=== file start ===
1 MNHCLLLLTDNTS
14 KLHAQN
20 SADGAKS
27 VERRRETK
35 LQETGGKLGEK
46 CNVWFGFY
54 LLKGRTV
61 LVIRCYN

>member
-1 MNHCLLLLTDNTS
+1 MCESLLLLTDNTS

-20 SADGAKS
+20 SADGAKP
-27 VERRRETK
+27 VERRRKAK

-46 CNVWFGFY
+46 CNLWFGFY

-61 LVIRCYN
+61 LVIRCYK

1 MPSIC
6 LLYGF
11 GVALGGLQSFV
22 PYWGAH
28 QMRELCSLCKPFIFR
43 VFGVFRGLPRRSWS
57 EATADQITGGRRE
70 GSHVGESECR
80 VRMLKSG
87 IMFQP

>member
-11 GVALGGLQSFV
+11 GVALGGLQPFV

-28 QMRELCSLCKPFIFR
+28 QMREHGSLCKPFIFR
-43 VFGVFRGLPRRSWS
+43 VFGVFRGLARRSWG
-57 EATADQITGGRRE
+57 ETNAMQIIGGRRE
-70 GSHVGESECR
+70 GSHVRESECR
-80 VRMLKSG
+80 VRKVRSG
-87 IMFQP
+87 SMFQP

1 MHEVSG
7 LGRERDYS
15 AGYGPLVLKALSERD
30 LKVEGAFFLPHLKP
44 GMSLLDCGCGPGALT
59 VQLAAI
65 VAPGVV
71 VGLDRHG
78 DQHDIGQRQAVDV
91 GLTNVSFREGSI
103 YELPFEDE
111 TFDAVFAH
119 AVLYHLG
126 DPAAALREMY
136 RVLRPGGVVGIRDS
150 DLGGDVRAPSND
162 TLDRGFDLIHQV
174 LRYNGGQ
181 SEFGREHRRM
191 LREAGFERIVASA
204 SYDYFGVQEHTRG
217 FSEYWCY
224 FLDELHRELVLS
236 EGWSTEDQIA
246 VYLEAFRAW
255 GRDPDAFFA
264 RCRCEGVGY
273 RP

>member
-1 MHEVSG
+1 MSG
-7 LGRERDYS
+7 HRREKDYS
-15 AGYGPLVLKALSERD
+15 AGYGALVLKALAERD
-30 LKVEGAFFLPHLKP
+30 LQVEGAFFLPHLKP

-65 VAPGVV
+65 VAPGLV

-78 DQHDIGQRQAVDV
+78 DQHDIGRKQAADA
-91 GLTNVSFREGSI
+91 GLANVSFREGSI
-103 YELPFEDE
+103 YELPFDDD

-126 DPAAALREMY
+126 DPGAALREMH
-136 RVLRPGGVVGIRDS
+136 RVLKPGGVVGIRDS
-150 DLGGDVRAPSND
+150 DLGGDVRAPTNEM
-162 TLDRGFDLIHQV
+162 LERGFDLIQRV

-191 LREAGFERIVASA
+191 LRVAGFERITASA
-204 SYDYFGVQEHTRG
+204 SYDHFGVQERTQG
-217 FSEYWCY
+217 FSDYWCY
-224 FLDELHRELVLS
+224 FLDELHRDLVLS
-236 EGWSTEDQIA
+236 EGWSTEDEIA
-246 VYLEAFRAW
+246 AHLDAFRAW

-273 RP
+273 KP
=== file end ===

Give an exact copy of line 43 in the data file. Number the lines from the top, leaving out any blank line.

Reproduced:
-87 IMFQP